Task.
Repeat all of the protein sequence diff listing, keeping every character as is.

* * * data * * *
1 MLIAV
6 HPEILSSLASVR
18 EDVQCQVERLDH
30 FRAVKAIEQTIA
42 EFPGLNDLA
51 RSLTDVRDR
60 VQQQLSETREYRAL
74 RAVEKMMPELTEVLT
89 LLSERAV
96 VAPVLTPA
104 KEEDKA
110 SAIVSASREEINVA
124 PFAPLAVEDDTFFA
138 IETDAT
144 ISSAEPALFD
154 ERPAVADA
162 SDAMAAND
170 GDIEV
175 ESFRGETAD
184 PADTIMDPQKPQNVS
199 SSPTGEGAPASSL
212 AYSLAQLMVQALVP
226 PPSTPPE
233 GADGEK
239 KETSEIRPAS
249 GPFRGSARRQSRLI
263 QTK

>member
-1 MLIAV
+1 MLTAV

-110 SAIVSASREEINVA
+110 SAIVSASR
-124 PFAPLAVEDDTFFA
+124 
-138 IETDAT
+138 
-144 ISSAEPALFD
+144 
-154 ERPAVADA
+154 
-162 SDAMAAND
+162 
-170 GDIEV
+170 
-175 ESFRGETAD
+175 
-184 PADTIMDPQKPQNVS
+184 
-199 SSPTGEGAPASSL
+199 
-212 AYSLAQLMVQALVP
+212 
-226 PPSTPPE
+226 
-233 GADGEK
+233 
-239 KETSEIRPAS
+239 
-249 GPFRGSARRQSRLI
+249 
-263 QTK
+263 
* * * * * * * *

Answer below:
1 MLIAV
6 HPEILSSLASVR
18 EDVQCQVERLDH
30 FRAVKAIEQTIA
42 EFPGLNDLA
51 RSLTDVRDR
60 VQQQLSETREYRAL
74 RAVEKMMPELTEVLT
89 LLSERAV
96 VAPVLTPA
104 KEEDKA
110 SAIVSASREEINVA
124 PFAPLAVEDDTFFA
138 IETDAT
144 ISSAEPALFD
154 ERPAVADA
162 SDAMAAND
170 GDIEV
175 ESFRGETAD
184 PADTIMDPQKPQNVS
199 SSPTGEGAPASSL
212 AYSLAQLMVQALVP
226 PPSTPPE
233 GADGEK
239 KETSEIRPAS
249 GPFRGSARRQSRLI
263 QTK

>member
-1 MLIAV
+1 MLTAV

-110 SAIVSASREEINVA
+110 SAIVSASR
-124 PFAPLAVEDDTFFA
+124 
-138 IETDAT
+138 
-144 ISSAEPALFD
+144 
-154 ERPAVADA
+154 
-162 SDAMAAND
+162 
-170 GDIEV
+170 
-175 ESFRGETAD
+175 
-184 PADTIMDPQKPQNVS
+184 
-199 SSPTGEGAPASSL
+199 
-212 AYSLAQLMVQALVP
+212 
-226 PPSTPPE
+226 
-233 GADGEK
+233 
-239 KETSEIRPAS
+239 
-249 GPFRGSARRQSRLI
+249 
-263 QTK
+263 